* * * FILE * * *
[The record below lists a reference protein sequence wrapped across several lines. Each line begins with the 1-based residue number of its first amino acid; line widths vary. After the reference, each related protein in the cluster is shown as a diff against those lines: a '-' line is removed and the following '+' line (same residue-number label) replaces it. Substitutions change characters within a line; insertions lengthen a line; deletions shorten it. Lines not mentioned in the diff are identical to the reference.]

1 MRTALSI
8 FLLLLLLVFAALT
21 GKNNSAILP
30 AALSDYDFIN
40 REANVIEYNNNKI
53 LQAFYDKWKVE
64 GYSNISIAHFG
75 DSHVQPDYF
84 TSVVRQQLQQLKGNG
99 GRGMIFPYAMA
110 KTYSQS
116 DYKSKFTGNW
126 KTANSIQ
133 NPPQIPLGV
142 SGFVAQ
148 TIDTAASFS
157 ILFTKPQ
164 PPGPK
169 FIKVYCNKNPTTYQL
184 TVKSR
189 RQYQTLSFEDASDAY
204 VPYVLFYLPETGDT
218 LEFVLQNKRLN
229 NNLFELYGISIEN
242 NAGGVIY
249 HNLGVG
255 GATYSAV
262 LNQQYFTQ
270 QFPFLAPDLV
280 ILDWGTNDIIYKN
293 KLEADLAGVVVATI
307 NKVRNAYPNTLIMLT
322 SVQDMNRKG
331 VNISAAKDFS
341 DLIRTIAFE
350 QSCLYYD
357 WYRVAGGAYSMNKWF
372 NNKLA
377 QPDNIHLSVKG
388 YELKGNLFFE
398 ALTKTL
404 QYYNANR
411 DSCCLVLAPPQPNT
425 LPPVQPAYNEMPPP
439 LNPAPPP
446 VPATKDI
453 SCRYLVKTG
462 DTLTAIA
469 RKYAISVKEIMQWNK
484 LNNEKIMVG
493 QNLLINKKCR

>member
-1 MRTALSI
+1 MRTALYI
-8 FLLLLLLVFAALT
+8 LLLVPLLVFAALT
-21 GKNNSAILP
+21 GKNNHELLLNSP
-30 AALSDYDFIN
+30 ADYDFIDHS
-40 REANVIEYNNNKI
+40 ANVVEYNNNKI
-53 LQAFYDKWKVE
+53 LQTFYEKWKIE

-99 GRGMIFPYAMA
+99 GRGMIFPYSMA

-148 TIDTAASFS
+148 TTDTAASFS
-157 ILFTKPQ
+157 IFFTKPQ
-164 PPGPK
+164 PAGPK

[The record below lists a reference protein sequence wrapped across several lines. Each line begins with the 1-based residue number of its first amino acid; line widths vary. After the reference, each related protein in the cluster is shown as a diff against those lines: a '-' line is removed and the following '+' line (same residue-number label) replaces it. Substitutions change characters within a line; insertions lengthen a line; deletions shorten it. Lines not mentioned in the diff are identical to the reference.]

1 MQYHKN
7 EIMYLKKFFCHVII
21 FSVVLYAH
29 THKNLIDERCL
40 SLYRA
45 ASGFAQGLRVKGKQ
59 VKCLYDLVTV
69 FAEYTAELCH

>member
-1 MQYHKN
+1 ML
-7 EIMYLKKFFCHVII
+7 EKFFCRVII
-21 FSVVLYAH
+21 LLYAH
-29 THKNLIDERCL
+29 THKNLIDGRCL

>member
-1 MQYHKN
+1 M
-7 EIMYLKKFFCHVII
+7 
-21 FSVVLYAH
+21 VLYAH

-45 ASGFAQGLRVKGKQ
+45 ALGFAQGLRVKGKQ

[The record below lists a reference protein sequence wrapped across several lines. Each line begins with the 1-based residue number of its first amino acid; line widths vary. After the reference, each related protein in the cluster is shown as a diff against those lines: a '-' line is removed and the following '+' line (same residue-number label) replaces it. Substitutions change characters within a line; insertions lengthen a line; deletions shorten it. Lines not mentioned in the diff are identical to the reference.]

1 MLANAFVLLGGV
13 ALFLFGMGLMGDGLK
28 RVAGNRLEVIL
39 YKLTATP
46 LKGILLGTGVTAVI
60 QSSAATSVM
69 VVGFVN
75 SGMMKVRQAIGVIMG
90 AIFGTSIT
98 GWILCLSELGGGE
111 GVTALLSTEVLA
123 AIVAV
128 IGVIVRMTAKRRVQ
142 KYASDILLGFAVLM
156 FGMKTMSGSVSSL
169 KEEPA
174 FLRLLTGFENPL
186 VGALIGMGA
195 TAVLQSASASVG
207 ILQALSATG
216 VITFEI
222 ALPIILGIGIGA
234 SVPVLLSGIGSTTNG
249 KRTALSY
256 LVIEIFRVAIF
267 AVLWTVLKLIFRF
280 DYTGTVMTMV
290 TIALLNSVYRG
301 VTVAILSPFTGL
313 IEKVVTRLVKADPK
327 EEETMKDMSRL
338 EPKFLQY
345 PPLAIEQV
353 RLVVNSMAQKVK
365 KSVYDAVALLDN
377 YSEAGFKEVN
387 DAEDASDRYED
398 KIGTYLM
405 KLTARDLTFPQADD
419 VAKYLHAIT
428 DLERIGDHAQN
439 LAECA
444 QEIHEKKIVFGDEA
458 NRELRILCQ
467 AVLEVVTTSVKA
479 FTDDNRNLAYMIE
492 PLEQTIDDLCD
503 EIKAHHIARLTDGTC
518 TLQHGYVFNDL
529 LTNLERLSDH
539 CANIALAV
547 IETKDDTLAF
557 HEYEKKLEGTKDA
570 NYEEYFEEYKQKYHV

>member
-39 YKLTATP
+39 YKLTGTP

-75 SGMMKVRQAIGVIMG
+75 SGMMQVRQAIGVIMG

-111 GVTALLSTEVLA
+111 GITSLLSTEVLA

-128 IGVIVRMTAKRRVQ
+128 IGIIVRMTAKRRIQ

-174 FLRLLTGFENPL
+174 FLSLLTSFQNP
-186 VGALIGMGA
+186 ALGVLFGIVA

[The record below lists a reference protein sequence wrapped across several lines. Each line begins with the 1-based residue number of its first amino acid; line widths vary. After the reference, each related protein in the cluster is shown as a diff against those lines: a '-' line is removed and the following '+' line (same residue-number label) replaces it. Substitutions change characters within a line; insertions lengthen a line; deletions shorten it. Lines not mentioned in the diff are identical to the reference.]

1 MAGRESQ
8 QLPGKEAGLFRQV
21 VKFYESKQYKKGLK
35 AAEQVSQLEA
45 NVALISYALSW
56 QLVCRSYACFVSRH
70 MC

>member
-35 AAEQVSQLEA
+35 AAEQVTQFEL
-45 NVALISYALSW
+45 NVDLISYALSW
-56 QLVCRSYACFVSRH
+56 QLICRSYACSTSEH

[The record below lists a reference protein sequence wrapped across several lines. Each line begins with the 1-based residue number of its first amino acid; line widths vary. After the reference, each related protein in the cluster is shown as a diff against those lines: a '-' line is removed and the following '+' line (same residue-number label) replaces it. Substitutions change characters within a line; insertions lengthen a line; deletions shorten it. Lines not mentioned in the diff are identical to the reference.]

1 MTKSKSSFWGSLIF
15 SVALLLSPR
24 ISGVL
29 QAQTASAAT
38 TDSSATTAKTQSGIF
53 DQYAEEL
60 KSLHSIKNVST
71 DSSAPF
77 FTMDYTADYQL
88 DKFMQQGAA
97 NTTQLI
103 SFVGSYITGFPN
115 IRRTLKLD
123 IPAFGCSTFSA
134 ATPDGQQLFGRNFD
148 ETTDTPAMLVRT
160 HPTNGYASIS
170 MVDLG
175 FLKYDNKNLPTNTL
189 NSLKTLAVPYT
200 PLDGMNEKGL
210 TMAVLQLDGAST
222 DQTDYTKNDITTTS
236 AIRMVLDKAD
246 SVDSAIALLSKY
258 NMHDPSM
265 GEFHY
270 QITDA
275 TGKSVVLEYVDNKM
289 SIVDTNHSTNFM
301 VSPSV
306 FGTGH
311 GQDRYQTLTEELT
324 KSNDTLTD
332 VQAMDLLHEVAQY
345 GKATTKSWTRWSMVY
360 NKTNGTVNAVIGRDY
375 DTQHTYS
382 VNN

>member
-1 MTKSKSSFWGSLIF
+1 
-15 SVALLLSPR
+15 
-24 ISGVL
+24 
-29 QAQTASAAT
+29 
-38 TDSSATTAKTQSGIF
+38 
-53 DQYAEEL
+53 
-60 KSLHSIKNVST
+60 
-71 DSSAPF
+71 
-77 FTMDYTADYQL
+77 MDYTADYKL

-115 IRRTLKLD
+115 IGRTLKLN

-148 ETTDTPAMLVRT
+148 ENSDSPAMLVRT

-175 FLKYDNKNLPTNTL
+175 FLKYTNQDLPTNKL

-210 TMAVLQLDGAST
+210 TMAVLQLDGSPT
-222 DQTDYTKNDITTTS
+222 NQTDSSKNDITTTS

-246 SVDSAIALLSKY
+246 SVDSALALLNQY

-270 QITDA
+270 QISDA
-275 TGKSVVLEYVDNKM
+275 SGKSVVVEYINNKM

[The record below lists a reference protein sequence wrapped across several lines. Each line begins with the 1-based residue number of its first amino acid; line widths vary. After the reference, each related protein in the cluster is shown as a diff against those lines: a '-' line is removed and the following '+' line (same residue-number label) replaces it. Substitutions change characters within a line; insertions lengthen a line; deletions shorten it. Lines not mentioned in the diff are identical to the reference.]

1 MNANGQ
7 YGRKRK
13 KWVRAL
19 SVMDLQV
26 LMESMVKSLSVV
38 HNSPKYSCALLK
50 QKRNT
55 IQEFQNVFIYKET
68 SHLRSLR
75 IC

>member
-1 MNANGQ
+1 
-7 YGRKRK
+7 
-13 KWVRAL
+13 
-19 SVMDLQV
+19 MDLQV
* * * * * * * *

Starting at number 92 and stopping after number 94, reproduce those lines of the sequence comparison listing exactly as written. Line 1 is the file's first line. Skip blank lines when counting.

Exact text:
>member
-1 MQYHKN
+1 M